Gotta love kids! But seriously, it's never good to have a pig in your pants.
Okay, I'm not much of one to propagate and embed videos from YouTube, but this one was a keeper. I actually stumbled upon this from ew.com, believe it or not, which had a caption that reads: "A meteor hurtling out of the sky, as captured by the dashboard camera of a police car in Edmonton, Canada. I think this looks cooler than anything a Hollywood f/x shop could've produced." Yeah, I'm with whoever wrote that. Check it out:
Tomorrow's Thanksgiving. That means the following:
-- The Annual "Turkey" Bowl will begin at 8 am. This year, we'll be having an Ultimate Frisbee game on the side, for those who would rather do that. Since tomorrow will be the one year anniversary since the last football game I played where I broke my finger, I think I'll participate in the frisbee game instead. (Not that I wouldn't rather do that, anyway ... ) It's raining now, so it might be kinda soggy (though it should clear by then), but, being guys, it's still "game on!" -- A big meal is planned, though with being on a diet, everything will pretty much be healthy. I think it will be a feast even so, because my wife is incredible and cooks really well. -- We'll probably watch TV, maybe a parade, and play on the Wii most of the day.
It will be awesome.
And I'm not going to think about work or the economy or the rest of the world at large. It's just me, my family, and a whole lot of goofing off (in between cooking and cleaning).
The Holiday season is upon us. With Thanksgiving and Christmas coming, the kids have time off of school, and we are all looking forward to some good family time. One of the reasons it will be so nice is because the extracurricular activities that the two older kids have been involved in have come to an end. My daughter's soccer is now done, and she's going to take a break from gymnastics for a while, too. My oldest son's karate is also on hiatus for a few months, so all that is left is scouts (cub scouts for my oldest son and girl scouts for my daughter).
Finally - finally! - we will be able to spend some evenings doing absolutely nothing. No homework, nowhere to take the kids, and nowhere we need to be (well, most of the time). My wife and I have been so overwhelmed lately, that we feel perfectly happy just rebelling against all of it, and staying home. We have no plans to go anywhere for either of the two holidays, and at this point we're delighted.
Of course, this might change after only a few days being cooped up with the little rascals. I have no doubt that they will drive us insane with a constant stream of requests for time on the Wii or for playdates, all because they're boorrreed! Well, let it be. It will be nice to be bored for a change. I think the library will continue to be a good friend of ours (especially since all the kids are book worms), and we will probably find some daytime excursions to take.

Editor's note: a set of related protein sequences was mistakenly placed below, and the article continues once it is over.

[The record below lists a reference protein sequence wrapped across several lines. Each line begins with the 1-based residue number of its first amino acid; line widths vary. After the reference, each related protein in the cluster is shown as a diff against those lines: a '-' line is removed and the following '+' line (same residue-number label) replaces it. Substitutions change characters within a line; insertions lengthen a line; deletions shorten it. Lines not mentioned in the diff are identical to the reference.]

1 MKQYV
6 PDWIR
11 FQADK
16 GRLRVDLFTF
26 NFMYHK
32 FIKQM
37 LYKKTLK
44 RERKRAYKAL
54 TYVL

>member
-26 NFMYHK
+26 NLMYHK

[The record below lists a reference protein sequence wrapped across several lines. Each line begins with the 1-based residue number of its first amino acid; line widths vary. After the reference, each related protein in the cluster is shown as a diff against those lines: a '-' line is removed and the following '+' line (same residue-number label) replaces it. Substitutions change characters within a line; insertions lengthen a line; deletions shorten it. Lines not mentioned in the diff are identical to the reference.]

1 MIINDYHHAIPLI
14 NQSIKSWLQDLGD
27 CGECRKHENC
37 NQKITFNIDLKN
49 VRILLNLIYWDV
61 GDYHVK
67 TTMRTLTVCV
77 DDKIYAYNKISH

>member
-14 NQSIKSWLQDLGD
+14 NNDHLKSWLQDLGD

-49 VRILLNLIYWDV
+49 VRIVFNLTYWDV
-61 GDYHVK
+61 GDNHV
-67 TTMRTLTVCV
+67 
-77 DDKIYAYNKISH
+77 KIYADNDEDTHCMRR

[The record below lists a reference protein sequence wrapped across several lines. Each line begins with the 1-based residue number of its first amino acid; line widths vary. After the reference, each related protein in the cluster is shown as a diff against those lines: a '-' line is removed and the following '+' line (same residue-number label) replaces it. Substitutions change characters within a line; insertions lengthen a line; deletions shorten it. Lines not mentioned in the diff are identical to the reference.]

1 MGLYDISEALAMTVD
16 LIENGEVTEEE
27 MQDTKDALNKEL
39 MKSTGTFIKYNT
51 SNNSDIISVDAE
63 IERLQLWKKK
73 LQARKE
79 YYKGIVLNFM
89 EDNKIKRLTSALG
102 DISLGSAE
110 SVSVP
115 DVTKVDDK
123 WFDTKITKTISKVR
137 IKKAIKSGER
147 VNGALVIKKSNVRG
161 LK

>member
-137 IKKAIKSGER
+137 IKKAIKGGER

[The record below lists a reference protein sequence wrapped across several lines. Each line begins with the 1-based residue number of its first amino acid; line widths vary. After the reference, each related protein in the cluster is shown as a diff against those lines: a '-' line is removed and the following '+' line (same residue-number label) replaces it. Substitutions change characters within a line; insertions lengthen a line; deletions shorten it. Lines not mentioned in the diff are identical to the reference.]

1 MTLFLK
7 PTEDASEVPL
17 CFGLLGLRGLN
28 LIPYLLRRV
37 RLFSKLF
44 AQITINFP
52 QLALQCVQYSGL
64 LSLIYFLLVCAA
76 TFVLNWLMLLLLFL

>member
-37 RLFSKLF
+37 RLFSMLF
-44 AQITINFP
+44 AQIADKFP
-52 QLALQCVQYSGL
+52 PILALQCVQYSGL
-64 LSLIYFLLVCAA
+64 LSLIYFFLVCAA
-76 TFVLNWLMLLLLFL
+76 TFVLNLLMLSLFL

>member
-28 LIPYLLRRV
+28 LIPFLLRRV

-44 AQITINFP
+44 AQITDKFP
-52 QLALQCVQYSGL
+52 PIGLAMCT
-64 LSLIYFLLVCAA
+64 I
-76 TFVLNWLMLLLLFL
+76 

But the point is, we won't be obligated to do anything, and that will make all the difference.
A little while ago I got into the stock market, and immediately lost money. And I've kept losing money ... a lot of it ...
But I'm not really panicked. I think I made some really good choices in the stocks I picked (solid companies with good reputations, deep pockets, and sound business plans) and even though the prices are still sinking, I have time on my side. In fact, my biggest frustration today is that I don't have more money to buy more stocks. As the prices keep falling, things are becoming better bargains, and the long-term prospects look brighter.
Wow, it really is true ... it's tough to make money if you don't have any.
Do you know Orson Scott Card? Probably not personally. He's a science fiction writer best known for the book "Ender's Game". He has seen quite a bit of success in his professional career, though honestly I've not really enjoyed too much of his writing, despite being a major science fiction fan. It's just me, I'm sure, as he's won numerous awards, but I just don't really enjoy most of his books.
When I was in college I actually had the chance to sit and visit with him for a while, though I'm quite sure he wouldn't remember me if I walked in his front door. It was one of those "meet the author" kinds of events at Utah State University for my "Philosophy in Science Fiction" class. (Yeah, can you believe I got so lucky as to get college credit for that?! Totally sweet.) During the meeting, I wasn't so impressed with him, as he seemed a little ... fringe. Nevertheless, a person is more than a first impression, and more than a good (or otherwise) book.
So it was when I stumbled across his monthly column with the Deseret News that I was mildly curious and began to follow it. As time went on, my uneasy opinion of him began to dissipate, and now it has flourished into unmitigated appreciation.
You see, "Brother" Card is a member of my church, The Church of Jesus Christ of Latter-Day Saints. As such, he and I share similar feelings about most moral issues and most especially about this whole Proposition 8 thing. He has dedicated many of his recent monthly columns to the issue, and I couldn't help but appreciate his latest one. Check it out here -- it's worth reading.
What I think I've appreciated the most is that he is a very deliberate person. He makes no assertion without some evidence or a balanced argument. I like that forthrightness. I may not like too many of his books, but I think I can like him. His willingness to stand up for what he believes in, and to use whatever influence he may have to push forward what he thinks is a good agenda is admirable, to say the least, and I think it is heroic.